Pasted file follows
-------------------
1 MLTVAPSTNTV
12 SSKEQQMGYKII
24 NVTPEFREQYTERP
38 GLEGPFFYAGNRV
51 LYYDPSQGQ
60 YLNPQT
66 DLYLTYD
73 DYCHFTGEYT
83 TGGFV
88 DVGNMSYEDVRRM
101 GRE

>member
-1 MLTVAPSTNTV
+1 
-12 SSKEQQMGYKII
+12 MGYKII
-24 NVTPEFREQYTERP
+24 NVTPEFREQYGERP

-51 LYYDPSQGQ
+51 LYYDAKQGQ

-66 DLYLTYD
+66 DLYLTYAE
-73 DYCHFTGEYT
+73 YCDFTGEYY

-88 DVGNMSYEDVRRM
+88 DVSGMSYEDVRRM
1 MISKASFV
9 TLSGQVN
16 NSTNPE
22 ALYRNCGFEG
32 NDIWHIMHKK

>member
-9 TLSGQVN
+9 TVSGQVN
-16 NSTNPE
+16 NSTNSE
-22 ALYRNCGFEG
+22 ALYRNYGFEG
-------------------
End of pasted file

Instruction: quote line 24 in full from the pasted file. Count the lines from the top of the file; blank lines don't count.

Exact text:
+73 YCDFTGEYY